Far Breton by Sanae 01/08/2013



The tradition is to spend Christmas in grey, misty, humid Brittany. We sit around the oval table and share a meal of roasted chicken stuffed with stewed plums and chestnuts that my grandfather has handpicked himself. It’s not that cold outside, the nearby sea keeps the air rather mild, but we like to gather around the wood fire in the afternoon and tell stories, discuss our full bellies, continue feasting. This year I was in Washington D.C., but now I’m back in Brittany. My grandmother used to be the chef at home, cooking her rice puddings, flans, green peas with carrots, gratin de courgettes, and since her death, my grandfather has reverted to sipping the same soup for dinner every evening, sometimes he eats an omelet, bread, and salad from the garden. On my first day I suggested that we prepare the stuffed chicken, a dish he always made with my grandmother. We spent two hours peeling chestnuts in the kitchen, until our fingers pruned and the windows fogged up from the heat. I saw my first chicken heart, which I cut into tiny slices for the stuffing. For dinner I made ham and cheese galettes, slathering a thick layer of sea salt butter on the buckwheat pancake. The following day, with two chickens bronzing in the oven, we set the table for ten and heated green beans from the garden that my grandfather keeps preserved in a jar during the winter. Although we ate like kings, there were leftovers in the fridge, and today we devoured them in a sweet meal of slow-cooked cabbage and chestnuts, crowned with tender pieces of chicken, and a Far Breton for dessert.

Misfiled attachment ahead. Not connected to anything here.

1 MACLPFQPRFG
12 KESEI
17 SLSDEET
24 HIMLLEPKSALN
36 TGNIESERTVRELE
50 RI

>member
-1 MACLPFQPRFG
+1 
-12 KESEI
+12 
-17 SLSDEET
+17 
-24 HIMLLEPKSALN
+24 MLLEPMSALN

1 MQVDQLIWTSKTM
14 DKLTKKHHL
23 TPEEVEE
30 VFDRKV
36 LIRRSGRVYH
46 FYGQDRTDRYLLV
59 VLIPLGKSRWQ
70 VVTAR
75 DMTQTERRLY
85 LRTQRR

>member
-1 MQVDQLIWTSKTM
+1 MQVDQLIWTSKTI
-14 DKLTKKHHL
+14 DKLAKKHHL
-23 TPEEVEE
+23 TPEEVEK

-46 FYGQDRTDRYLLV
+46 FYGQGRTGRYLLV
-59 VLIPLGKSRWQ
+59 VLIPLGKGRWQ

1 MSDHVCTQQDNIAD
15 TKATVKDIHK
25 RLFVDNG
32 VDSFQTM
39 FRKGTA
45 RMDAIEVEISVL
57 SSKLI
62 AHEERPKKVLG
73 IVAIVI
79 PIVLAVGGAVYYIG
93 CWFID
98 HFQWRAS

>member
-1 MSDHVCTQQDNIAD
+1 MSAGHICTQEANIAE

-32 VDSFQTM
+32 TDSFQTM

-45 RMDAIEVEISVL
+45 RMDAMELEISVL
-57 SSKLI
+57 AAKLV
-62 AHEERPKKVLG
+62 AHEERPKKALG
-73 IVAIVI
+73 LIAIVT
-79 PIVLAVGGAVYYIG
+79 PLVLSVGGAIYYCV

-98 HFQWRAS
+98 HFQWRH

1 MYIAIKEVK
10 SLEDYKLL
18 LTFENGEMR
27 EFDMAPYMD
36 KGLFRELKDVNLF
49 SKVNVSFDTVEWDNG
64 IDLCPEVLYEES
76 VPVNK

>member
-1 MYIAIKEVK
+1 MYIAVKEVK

The Far Breton is like a flan, but the one my aunt makes has less sugar, is firm on the bottom and creamy on top. It may be the simplest dessert dish, the kind you make at the very last minute. It’s versatile: you can substitute the prunes for vanilla and rum, or calvados and stewed apples. Be creative! Change it depending on what ingredients you have at hand in your kitchen.


Far Breton

(Serves six)
2 tablespoons of salted butter
½ liter milk (about 2 cups)
100 grams sugar
125 grams flour
3 eggs
1 ½ cups prunes
Preheat the oven to 350 F.
In a large bowl stir flour and sugar and eggs until the mixture is smooth. Slowly add the milk and continue to whisk. Melt butter and add to a rectangular cake mold or Pyrex. Place the prunes in the cake mold, and then pour the mixture on top. Bake in the oven for 25 to 30 minutes until top is puffed and brown-golden. The Far will be dense and creamy, and can be served cold or warm.

One Response to “Far Breton”

  1. Emmanuelle says:

    Great read Sanae! Thanks for the recipe ;)